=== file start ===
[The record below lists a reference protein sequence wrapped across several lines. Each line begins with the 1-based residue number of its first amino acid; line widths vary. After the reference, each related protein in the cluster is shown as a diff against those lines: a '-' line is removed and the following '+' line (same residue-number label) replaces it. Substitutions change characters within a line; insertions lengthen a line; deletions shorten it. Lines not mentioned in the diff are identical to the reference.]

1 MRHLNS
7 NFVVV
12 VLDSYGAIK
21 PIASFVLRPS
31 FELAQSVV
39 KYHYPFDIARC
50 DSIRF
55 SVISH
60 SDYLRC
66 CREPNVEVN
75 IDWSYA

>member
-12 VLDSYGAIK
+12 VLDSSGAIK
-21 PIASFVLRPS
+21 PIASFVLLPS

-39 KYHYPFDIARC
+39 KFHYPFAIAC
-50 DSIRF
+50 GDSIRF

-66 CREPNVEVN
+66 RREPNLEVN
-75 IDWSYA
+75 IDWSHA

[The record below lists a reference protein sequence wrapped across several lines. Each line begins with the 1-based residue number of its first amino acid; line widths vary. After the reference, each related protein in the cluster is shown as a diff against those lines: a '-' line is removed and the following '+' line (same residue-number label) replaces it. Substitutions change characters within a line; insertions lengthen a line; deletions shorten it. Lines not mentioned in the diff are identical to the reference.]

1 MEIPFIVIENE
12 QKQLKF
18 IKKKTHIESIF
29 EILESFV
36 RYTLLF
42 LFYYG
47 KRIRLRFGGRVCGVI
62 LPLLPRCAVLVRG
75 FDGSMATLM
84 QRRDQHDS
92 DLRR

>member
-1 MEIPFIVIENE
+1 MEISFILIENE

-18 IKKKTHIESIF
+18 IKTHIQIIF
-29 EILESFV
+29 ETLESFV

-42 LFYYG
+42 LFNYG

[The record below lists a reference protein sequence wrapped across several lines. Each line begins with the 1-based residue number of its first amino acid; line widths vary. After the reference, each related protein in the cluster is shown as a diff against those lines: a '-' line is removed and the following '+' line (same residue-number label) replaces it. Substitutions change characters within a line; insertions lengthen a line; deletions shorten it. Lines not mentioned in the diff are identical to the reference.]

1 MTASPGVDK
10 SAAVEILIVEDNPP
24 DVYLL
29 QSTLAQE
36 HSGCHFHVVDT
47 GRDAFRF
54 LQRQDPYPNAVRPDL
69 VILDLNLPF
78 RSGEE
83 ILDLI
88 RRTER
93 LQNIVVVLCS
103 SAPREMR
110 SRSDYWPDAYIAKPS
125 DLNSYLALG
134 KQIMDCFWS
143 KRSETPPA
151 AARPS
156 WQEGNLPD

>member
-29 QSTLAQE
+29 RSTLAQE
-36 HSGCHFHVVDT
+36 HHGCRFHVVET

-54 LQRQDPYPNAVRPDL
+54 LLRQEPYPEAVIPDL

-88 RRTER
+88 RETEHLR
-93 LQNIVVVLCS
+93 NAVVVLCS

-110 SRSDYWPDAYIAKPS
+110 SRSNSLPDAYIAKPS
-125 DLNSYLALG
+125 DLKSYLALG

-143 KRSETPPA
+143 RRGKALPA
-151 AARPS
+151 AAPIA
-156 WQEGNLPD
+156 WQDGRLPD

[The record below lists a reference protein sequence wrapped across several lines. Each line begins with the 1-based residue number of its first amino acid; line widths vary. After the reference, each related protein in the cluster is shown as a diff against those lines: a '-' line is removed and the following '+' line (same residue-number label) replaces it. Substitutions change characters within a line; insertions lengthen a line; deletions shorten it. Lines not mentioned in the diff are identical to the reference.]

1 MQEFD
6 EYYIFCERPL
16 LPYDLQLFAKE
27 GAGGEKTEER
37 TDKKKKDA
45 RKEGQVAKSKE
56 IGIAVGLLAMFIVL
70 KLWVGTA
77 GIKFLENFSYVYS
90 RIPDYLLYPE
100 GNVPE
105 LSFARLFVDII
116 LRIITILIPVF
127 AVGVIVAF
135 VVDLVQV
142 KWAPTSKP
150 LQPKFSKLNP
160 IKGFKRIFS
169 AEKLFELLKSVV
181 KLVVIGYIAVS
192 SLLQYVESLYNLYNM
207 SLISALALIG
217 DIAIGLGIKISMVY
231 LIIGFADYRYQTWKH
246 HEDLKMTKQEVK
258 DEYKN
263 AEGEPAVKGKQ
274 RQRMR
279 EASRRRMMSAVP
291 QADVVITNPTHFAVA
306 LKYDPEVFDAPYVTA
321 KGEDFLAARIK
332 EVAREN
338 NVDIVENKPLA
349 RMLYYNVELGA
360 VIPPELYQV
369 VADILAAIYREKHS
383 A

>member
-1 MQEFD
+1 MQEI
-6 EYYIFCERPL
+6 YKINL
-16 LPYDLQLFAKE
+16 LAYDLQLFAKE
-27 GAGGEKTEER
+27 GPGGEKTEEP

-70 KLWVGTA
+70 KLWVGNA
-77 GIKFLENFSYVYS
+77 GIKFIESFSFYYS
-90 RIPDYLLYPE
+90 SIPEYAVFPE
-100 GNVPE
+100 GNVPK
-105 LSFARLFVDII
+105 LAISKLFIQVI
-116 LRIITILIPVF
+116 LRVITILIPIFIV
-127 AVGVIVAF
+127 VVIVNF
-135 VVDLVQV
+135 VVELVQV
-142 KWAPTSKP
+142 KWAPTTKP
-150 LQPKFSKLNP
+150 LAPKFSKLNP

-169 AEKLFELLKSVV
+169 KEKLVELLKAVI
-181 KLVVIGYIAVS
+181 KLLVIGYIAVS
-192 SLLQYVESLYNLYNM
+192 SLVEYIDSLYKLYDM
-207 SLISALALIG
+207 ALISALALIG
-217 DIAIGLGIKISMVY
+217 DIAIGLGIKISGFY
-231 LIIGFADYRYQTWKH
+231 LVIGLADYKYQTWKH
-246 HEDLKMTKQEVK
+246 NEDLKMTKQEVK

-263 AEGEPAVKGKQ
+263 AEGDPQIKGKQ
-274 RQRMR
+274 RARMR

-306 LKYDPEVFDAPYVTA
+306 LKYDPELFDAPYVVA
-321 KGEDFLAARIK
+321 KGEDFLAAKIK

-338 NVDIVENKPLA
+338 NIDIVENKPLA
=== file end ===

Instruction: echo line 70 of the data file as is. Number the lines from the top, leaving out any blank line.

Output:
-36 HSGCHFHVVDT